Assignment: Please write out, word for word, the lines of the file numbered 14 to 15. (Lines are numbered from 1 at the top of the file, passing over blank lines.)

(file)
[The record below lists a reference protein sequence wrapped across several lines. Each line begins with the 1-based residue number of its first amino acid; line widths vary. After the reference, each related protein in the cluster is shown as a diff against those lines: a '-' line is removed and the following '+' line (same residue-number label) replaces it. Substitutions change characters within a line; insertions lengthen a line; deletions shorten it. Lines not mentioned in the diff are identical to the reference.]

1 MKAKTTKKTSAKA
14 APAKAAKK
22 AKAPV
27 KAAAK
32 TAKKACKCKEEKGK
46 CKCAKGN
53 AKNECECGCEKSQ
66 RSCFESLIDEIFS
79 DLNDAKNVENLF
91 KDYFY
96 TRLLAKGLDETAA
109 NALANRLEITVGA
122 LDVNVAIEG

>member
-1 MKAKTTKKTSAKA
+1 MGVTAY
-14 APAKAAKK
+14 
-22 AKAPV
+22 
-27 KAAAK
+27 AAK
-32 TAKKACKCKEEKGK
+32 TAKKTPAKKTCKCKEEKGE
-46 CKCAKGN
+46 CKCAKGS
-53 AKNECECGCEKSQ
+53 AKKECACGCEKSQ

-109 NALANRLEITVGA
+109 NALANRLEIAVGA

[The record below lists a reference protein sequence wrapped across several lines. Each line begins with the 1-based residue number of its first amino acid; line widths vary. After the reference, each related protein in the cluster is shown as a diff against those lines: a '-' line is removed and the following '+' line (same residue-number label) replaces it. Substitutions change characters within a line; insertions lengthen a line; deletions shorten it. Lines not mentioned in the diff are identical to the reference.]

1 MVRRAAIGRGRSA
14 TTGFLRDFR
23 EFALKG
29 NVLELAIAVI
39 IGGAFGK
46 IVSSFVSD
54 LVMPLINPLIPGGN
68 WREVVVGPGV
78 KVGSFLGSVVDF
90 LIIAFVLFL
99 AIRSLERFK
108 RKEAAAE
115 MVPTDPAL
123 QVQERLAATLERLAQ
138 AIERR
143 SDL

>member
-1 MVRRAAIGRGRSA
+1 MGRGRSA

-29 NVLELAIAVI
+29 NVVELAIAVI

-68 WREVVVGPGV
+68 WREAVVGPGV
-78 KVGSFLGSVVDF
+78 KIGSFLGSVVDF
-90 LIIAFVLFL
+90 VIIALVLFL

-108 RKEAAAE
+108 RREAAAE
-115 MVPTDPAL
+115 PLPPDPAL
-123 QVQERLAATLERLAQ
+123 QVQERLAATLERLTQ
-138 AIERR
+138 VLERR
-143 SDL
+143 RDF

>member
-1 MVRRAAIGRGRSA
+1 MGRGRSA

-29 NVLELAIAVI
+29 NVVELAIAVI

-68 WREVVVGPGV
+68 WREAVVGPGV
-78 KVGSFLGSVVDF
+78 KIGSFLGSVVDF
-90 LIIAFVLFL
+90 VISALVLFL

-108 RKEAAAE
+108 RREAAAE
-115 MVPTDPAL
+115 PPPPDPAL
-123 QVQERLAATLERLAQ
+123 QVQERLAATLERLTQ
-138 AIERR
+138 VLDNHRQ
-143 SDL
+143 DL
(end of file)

122 LDVNVAIEG

>member